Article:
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Growing Islamist-Secular Divide in Bangladesh - Neither Secular Forces nor Islamist Hardliners Want to Be Seen as Backing Down

By Sudha Ramachandran

January 29, 2021

Bangladesh is witnessing a surge in Islamist activism and violence. For example, in October and November 2020, the hardline Islamist Hefazat-e-Islam Bangladesh (Hefazat-e-Islam) led massive demonstrations to protest French President Emmanuel Macron’s defence of free speech laws that allow cartoon depictions of the Prophet Mohammed (Dhaka Tribune, November 2, 2020).  Weeks later, Hefazat-E-Islam activists were on the streets again demanding the removal of political statues, which Hefazat-e-Islam’s new leader Junaid Babunagari said were “against the Sharia” (, November 28, 2020). Then, on December 5, an under-construction statue of Bangladesh’s founding father and first President, Sheikh Mujibur Rahman, was vandalized by madrasa students in Kushtia, western Bangladesh (, December 6, 2020). A statue of anti-colonial fighter Bagha Jatin was damaged soon after (New Age Bangladesh, December 18, 2020).

Hefazat-e-Islam’s heightened activism is partly the outcome of a more hardline Islamist faction wresting control of the group following the death of 104-year-old Hefazat-E-Islam founder-leader Ahmed Shafi in September 2020. Additionally, Babunagari, who is known to be strongly opposed to Bangladesh’s ruling party, the Awami League (AL), has taken over the reins of Hefazat-E-Islam and is asserting his leadership (Benar News, November 19, 2020). The AL is a secular-in-principle party, which Sheikh Mujibur Rahman founded in 1949 and was at the forefront of Bangladesh’s liberation movement. It has been in power in Bangladesh since 2009 and managed to moderate Hefazat-e-Islam somewhat in recent years.

With Babunagari heading the Hefazat-e-Islam, a surge in violence can now be expected in Bangladesh. The country is marking the 50th anniversary of independence from Pakistan in 2021 and the AL government will celebrate the event as a triumph of secular over religious forces. This, however, aggravates Islamist hardliners in Hefazat-e-Islam.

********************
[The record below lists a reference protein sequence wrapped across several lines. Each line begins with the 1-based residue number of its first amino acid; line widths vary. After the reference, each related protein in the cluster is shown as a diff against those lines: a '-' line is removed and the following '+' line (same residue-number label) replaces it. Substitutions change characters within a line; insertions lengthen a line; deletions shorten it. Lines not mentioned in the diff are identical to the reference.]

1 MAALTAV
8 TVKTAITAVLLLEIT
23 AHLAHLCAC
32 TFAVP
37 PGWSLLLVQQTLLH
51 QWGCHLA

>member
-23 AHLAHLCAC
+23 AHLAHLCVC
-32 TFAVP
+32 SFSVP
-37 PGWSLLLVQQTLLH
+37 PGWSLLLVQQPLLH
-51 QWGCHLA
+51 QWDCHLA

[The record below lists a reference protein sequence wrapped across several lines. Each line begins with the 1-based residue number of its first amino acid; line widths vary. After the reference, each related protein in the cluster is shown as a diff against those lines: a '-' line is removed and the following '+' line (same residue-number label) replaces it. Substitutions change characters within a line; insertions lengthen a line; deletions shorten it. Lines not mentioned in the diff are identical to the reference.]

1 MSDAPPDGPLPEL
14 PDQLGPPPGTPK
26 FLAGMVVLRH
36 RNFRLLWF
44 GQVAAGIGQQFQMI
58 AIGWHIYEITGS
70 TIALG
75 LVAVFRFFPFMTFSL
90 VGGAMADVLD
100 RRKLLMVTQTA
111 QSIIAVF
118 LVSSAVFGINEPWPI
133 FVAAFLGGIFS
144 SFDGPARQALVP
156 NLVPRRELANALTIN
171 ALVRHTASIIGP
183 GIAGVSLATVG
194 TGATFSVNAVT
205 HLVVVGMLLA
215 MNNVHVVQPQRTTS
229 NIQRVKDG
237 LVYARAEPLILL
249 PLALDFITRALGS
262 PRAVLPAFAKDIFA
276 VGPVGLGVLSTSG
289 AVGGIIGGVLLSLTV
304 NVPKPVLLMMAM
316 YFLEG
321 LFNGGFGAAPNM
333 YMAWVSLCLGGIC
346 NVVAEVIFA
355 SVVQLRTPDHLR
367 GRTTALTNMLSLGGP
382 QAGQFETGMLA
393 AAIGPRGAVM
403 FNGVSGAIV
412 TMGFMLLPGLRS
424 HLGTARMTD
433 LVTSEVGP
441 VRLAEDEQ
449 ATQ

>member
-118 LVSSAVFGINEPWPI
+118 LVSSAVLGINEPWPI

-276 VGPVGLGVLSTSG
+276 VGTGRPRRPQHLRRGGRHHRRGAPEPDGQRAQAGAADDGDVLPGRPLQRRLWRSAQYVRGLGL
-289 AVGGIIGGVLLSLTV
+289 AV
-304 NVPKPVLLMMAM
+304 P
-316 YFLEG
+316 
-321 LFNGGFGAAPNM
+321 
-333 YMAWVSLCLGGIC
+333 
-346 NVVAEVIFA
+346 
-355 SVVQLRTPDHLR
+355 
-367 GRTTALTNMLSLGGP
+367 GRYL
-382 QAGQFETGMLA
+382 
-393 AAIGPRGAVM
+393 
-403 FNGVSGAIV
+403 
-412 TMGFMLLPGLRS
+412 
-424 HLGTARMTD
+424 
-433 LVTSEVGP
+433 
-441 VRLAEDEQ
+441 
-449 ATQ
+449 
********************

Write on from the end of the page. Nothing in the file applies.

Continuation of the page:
Rise of Hefazat-e-Islam Bangladesh

An umbrella platform for ulema (religious scholars), Hefazat-e-Islam was established in 2010 in Chittagong ostensibly to defend Islam from AL’s allegedly anti-Islamic policies, especially a proposed policy to confer equal inheritance rights to women (Daily Star, December 20, 2020). It shot to prominence in 2013 when it mobilized against surging secular activism in the country. Thousands of secular activists had rallied at Dhaka’s Shahbagh Square to demand the execution of Jamaat-e-Islami leaders convicted for war crimes during the 1971 liberation war, and atheist and secular bloggers criticized Islamists for their intolerance.

Hefazat-E-Islam responded swiftly by issuing a 13-point charter of demands that called for punishing “atheist leaders of Shahbagh, bloggers, and anti-Islamists who make derogatory comments about Prophet Muhammad,” as well as the death sentence for blasphemy, mandatory Islamic education at the primary to higher secondary school levels, and a ban on intermixing of men and women (Daily Star, April 6, 2013). Hefazat-E-Islam further pushed for these demands by mobilizing tens of thousands of madrasa students to participate in marches and rallies (, April 6, 2013). The group sought to enforce these demands violently too. At a Hefazat-e-Islam rally in April 2013, Hefazat-E-Islam activists severely beat up a female journalist for being present at the all-male event (New Age Islam, October 30, 2013). Then on May 5-6, 2013, it unleashed unprecedented violence in Dhaka’s financial district by targeting party offices, private and public property, and vehicles, which led to a police crackdown and subsequent clashes (Daily Star, November 5, 2018).

Hefazat-E-Islam also played an important role in the silencing of secular activists in Bangladesh and prepared the ground for the terrorism that Islamists unleashed against atheist and secular bloggers between 2013 and 2015. After publicizing a hit-list of secular and atheist bloggers, Shafi denounced them as ‘apostates’ and declared that killing them was wajib (a duty) for Muslims (, April 6, 2015; Daily Observer, August 13, 2015). Groups like al-Qaeda affiliated Ansarul Bangla subsequently killed several activists who figured on this list (The Hindu, September 24, 2015).